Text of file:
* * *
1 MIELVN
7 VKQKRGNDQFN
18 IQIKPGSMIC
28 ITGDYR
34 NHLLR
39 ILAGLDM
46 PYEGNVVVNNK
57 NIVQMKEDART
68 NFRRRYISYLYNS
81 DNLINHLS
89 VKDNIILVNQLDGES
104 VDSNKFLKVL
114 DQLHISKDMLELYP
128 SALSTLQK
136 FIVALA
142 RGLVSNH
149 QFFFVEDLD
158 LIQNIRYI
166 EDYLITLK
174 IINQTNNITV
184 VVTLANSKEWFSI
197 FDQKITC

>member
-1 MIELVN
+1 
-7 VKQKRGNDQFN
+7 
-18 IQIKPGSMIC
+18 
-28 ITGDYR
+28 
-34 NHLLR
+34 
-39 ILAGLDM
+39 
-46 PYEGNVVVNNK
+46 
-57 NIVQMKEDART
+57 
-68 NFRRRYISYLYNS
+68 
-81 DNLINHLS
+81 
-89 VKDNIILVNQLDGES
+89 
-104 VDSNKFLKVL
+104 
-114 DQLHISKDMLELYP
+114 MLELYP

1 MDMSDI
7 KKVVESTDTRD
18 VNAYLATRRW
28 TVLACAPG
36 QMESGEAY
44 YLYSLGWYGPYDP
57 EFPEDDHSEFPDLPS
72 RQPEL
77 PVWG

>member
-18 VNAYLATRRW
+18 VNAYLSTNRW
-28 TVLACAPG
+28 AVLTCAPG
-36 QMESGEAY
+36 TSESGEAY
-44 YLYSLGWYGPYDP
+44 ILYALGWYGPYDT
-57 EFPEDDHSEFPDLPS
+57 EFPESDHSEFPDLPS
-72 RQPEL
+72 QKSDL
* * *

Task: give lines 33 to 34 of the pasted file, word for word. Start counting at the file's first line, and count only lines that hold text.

+34 
-39 ILAGLDM